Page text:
Thinking

Call It What It Is: Salafist Jihadism

عبد-الحميد-أباعود1

The Donald (echoing others in the GOP) insists that it is important to “call it what it is.” And what It is, he insists, is “radical Islamism” or “Islamic radicalism.” Clinton took his bait, saying “radical jihadism or radical Islamism, I’m happy to say either. I think they mean the same thing.” Both the Donald and the next president are wrong: Neither of these terms is accurate. Here’s why.

For starters, “radical Islamism” is the ideology of the Iranian revolution. When the ayatollahs seized power in 1979, they explicitly called for a mass-based Islamic revolution throughout the region (earning them the enduring enemity of Saddam and the Al Saud). The Islamic Republic continues to espouse the ideology of revolutionary Islamism. And far from being allied with global jihadists, Iran has always been at the receiving end of their violence.

The Muslim Brotherhood’s ideology may also be faithfully described as “Islamic radicalism.” More generally, there are plenty of radical Islamist movements that are not in the business of jihad—some of whom are indeed progressive, at least by Islamic standards (e.g., the Gülen movement).

Even “global jihadism” hides more than it reveals. It does not capture the character of the threat we are facing at all. Neither the victims nor the perpetrators are dispersed globally. The victims are located in unstable Muslim countries, their neighbors, and Western powers (in that order). The dispersion of the pepetrators is far from uniform as well, either across the globe or in the Islamic world, nor is it even vaguely proportional to the size of Muslim populations. No, the dispersion is dictated by one variable and one variable alone: The penetration of salafi ideology—an ideology that is not radical but reactionary.

Beyond the geographical dispersion, the timing of salafist jihadism is also explained by the accumulation and deployment of salafi petrodollars. Had the Soviets occupied Afghanistan in the sixties, the Saudis would’ve been in no position to bankroll the Mujahideen War, and Al Qaeda would never have come into existence. It was only the oil price revolution of the seventies that filled up the coffers of the oil monarchies and made jihad financially viable. (Although perhaps the Americans in their infinite wisdom would’ve bankrolled the jihad against the Russians all by themselves—as such, the CIA split the cost evenly with the Al Saud.)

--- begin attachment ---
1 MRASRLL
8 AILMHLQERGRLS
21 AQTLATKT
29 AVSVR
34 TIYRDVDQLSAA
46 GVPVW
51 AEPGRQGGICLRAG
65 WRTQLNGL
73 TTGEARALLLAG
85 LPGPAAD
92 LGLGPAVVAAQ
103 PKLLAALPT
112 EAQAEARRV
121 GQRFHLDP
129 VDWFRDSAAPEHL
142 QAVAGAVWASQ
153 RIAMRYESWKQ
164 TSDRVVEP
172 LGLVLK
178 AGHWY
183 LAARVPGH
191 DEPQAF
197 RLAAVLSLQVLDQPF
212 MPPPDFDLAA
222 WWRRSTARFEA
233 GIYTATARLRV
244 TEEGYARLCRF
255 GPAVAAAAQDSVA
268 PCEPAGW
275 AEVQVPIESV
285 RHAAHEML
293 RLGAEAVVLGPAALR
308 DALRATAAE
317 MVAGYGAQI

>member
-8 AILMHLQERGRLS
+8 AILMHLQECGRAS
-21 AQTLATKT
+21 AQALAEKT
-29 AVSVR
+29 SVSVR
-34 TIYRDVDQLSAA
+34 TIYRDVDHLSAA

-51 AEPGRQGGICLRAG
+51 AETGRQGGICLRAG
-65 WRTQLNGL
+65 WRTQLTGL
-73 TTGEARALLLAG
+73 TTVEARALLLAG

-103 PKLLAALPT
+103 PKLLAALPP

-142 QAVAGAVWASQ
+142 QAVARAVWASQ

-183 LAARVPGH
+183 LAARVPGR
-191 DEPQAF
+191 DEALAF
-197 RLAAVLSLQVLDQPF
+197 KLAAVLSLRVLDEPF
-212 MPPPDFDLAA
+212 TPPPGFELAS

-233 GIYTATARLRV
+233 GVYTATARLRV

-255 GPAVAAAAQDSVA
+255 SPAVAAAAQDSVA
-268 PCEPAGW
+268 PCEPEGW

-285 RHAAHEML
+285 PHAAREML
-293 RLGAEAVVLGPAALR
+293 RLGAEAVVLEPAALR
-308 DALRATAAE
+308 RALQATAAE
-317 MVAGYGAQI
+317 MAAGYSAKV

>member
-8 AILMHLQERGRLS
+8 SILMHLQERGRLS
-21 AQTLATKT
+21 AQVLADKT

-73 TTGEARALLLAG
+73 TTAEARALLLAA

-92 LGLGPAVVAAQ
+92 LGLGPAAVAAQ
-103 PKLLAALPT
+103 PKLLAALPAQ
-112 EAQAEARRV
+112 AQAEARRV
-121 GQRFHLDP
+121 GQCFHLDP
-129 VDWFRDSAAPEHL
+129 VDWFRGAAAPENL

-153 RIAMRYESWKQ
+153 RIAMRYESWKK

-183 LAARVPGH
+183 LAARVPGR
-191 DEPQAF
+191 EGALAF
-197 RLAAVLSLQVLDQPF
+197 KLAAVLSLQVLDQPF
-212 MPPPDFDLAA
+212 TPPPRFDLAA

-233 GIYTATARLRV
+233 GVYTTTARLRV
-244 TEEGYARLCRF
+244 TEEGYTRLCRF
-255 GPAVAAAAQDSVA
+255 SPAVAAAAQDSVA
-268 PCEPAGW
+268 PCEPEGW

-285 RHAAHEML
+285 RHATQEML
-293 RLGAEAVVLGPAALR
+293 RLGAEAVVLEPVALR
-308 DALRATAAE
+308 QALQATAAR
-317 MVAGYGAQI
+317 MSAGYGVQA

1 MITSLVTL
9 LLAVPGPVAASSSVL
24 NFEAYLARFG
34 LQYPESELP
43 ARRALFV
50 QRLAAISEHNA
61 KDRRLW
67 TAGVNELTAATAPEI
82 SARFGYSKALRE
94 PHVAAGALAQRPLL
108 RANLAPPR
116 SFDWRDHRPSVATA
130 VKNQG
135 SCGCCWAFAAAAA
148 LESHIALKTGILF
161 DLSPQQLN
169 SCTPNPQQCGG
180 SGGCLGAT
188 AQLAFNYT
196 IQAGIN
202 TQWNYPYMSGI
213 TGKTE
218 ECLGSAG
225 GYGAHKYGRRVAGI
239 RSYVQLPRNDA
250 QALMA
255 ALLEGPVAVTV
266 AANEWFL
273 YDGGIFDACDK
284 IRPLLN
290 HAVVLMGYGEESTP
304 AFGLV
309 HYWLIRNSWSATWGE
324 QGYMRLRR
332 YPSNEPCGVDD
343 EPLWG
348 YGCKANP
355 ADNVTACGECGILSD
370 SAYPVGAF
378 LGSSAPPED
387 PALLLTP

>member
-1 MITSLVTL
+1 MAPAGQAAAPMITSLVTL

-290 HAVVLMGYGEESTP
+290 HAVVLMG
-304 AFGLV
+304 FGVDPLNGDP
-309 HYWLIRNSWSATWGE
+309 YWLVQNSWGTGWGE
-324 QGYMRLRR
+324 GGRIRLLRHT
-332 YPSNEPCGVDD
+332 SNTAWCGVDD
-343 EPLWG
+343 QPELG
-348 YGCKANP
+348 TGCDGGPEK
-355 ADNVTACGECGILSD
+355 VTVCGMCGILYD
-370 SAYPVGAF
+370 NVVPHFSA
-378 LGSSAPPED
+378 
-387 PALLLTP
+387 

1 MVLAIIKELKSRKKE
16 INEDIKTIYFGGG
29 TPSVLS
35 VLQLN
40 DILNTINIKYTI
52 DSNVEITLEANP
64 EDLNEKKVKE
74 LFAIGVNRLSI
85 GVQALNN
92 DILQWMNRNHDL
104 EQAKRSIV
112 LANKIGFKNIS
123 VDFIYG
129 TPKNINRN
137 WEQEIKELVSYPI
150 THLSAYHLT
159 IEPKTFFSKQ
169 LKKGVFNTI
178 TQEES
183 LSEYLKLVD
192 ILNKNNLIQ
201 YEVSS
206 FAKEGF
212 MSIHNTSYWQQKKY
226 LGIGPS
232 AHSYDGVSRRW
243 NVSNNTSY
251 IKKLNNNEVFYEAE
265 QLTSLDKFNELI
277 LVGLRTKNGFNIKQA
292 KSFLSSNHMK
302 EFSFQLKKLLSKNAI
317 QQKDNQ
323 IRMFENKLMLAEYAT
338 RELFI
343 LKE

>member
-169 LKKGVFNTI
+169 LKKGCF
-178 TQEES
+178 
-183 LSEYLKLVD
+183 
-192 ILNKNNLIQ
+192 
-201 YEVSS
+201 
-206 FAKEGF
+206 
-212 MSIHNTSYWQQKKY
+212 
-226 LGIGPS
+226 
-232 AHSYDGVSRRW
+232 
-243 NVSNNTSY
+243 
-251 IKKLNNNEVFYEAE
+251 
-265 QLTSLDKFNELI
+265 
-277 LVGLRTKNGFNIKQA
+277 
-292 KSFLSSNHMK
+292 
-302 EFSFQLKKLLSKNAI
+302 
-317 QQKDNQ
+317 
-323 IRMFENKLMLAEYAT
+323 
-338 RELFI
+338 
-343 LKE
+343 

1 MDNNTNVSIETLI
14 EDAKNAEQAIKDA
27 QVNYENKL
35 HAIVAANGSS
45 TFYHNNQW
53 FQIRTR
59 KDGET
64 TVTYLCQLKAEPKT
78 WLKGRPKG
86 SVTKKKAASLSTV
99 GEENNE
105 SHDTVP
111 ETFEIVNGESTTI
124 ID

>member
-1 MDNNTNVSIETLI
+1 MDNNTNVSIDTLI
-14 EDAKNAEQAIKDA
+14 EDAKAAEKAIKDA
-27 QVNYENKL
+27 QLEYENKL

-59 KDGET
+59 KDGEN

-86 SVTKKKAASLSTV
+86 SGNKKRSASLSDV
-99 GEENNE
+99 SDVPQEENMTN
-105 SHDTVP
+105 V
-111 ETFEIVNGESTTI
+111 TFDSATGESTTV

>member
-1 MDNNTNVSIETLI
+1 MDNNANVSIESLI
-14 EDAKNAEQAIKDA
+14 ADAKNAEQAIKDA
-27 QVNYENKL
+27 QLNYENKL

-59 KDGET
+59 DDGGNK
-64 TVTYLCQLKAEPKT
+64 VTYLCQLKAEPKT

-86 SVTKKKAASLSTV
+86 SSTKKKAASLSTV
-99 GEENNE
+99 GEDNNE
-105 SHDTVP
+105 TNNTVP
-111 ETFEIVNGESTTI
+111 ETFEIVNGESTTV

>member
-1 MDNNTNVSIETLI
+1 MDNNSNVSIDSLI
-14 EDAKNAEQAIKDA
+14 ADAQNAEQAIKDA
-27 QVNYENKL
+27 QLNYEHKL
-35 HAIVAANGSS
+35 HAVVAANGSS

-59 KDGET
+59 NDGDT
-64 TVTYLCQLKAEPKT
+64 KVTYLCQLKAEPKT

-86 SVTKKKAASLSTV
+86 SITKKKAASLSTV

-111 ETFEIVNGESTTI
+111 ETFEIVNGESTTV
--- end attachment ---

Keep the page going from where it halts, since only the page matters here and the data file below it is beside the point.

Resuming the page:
Let me be clear. There is no evidence to suggest that the oil monarchies officially bankroll jihad. What they’ve been doing is promoting salafism. And salafism is the manure that makes the soil fertile for jihadism.

The implications of these observations for US foreign policy are clear. Instead of seeing the Al Saud as a partner in the fight against jihad, the United States should aim to contain Saudi influence. In particular, the US should be working with other Muslim powers to thwart the advance of salafi ideology. Neither candidate seems to grasp this. But at least Clinton is not hell-bent on antagonizing the world’s entire Muslim population.

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